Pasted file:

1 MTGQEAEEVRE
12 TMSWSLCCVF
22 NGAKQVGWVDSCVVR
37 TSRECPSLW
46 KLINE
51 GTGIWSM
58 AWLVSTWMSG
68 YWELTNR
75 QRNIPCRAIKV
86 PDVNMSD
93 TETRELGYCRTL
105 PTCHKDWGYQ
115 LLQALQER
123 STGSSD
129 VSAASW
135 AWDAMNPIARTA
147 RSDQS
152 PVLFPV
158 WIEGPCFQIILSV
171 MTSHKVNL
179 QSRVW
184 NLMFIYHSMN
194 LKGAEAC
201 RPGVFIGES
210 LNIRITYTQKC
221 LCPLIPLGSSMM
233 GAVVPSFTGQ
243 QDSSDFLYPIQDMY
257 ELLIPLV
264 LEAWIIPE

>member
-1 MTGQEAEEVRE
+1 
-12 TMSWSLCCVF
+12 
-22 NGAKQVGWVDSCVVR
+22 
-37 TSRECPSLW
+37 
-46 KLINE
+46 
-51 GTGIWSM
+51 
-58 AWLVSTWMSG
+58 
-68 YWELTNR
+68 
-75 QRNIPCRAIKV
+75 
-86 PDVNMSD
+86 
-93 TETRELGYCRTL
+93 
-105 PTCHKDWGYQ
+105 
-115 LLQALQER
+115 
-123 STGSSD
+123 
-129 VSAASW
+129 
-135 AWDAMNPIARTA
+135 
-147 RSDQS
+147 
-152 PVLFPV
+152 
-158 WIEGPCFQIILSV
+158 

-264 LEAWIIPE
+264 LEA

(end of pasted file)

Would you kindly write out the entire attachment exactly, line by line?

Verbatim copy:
1 MTGQEAEEVRE
12 TMSWSLCCVF
22 NGAKQVGWVDSCVVR
37 TSRECPSLW
46 KLINE
51 GTGIWSM
58 AWLVSTWMSG
68 YWELTNR
75 QRNIPCRAIKV
86 PDVNMSD
93 TETRELGYCRTL
105 PTCHKDWGYQ
115 LLQALQER
123 STGSSD
129 VSAASW
135 AWDAMNPIARTA
147 RSDQS
152 PVLFPV
158 WIEGPCFQIILSV
171 MTSHKVNL
179 QSRVW
184 NLMFIYHSMN
194 LKGAEAC
201 RPGVFIGES
210 LNIRITYTQKC
221 LCPLIPLGSSMM
233 GAVVPSFTGQ
243 QDSSDFLYPIQDMY
257 ELLIPLV
264 LEAWIIPE

>member
-1 MTGQEAEEVRE
+1 
-12 TMSWSLCCVF
+12 
-22 NGAKQVGWVDSCVVR
+22 
-37 TSRECPSLW
+37 
-46 KLINE
+46 
-51 GTGIWSM
+51 
-58 AWLVSTWMSG
+58 
-68 YWELTNR
+68 
-75 QRNIPCRAIKV
+75 
-86 PDVNMSD
+86 
-93 TETRELGYCRTL
+93 
-105 PTCHKDWGYQ
+105 
-115 LLQALQER
+115 
-123 STGSSD
+123 
-129 VSAASW
+129 
-135 AWDAMNPIARTA
+135 
-147 RSDQS
+147 
-152 PVLFPV
+152 
-158 WIEGPCFQIILSV
+158 

-264 LEAWIIPE
+264 LEA